Who should kneel before whom?

By Zhu Yuan
0 Comment(s)Print E-mail China Daily, April 30, 2014
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Who should kneel, the woman or the environmental protection bureau director and local leader?

A heavily polluted local river in South China.

A woman, with a bottle containing water from a heavily polluted local river, went down on her knees before the director of the Huai'an environmental protection bureau in a program televised live by the local television station on Friday, beseeching the local government of the city in East China's Jiangsu province to clean up a heavily polluted river.

Instead of feeling humiliated, the director shamelessly said that his bureau was not authoritative and powerful enough to do anything about the polluted river. And he suggested that local residents should try hard to have their voices heard by higher-level authorities so that something is done to clean up the river. What the local district leader said about the issue is even more absurd: He said that he did not know about the pollution.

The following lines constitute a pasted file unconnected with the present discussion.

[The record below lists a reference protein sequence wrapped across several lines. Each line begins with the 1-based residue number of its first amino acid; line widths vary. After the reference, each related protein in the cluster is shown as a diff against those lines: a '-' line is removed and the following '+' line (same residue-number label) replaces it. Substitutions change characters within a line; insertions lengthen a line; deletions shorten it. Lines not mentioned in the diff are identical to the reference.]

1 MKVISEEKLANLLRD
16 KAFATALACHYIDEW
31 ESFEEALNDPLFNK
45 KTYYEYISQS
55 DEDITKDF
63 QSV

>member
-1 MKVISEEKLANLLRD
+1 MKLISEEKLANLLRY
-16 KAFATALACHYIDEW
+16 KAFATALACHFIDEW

Kneeling is of great significance in Chinese culture. A person will never kneel unless there is a good enough reason to justify such an act. The saying that a person would rather die on his feet rather than live on his knees speaks volumes about how important an event it is for a Chinese to kneel before someone.

A Chinese will kneel down before a god to beg for a blessing or express his or her gratitude to the god for a wish that has been fulfilled. They may kneel before their parents on special occasions such as their parents' birthday or Spring Festival to show their gratitude for their efforts to bring them up.

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